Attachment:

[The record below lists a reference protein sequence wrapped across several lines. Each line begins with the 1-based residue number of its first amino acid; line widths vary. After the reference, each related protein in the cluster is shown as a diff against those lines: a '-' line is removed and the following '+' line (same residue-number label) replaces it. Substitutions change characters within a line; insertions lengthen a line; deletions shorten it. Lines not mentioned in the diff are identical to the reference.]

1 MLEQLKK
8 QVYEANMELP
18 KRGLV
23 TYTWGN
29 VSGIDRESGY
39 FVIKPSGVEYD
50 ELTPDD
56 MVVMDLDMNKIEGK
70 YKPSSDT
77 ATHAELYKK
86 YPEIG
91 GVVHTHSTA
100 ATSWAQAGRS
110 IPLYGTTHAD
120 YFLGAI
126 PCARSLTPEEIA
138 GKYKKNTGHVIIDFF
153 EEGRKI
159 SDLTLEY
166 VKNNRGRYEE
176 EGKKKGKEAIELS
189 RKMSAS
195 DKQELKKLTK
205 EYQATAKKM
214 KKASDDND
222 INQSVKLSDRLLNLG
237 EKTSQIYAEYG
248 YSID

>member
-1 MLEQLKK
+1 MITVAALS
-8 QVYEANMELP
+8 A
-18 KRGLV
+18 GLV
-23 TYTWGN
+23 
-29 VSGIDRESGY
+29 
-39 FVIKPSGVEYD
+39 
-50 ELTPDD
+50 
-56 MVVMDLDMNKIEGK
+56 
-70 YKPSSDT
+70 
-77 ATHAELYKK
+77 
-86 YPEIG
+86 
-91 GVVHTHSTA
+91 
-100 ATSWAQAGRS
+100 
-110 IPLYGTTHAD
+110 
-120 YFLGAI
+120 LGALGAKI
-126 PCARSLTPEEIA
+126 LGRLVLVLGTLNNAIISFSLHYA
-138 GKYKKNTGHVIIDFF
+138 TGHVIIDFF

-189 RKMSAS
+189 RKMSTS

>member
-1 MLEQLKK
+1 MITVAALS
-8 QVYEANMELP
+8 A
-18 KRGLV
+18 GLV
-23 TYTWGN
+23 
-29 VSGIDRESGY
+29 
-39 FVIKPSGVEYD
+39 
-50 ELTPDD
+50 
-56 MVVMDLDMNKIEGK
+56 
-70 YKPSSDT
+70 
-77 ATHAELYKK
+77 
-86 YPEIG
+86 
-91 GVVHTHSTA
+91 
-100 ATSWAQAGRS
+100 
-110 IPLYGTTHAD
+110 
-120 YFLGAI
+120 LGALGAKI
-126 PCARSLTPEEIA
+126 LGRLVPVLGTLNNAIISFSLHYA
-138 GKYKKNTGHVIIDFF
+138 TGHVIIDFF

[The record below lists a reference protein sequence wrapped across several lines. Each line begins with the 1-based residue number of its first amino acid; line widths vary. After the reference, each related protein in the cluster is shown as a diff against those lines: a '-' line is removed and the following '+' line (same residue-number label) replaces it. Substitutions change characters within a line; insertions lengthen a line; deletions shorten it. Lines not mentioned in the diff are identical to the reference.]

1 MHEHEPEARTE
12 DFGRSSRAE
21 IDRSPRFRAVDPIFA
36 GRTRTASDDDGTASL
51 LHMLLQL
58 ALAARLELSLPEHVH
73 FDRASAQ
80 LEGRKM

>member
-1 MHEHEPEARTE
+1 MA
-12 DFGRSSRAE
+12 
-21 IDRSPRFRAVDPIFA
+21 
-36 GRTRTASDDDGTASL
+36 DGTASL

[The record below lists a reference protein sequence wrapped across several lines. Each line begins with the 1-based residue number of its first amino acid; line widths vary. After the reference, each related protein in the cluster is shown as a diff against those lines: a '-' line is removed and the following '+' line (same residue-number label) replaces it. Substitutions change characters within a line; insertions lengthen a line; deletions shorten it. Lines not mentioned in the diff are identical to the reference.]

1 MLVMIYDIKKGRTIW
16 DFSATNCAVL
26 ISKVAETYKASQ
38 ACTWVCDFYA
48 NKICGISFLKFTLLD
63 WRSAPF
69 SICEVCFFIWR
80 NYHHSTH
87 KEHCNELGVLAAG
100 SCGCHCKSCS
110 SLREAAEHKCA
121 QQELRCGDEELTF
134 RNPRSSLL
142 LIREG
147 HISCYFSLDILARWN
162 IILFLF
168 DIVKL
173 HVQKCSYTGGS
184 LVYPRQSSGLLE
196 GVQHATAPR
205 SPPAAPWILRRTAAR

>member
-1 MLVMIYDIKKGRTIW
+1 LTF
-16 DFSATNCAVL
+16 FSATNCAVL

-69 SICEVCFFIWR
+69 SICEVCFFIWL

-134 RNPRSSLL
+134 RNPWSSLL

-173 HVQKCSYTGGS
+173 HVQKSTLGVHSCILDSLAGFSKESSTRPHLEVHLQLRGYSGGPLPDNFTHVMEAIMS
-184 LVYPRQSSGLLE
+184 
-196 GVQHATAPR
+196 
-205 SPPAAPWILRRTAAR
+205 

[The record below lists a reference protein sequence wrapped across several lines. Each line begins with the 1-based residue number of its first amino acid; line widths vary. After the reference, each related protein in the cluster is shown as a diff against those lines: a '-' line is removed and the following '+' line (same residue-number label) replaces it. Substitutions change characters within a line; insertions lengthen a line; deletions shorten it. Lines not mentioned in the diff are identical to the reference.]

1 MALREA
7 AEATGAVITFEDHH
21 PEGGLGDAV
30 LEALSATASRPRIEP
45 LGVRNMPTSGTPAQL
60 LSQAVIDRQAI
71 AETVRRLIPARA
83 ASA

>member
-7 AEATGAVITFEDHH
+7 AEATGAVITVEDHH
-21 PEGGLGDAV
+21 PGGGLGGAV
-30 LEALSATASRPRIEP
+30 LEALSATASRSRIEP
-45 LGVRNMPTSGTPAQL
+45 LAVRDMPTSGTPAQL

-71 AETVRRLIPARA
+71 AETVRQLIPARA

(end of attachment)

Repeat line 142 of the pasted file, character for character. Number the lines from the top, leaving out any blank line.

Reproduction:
>member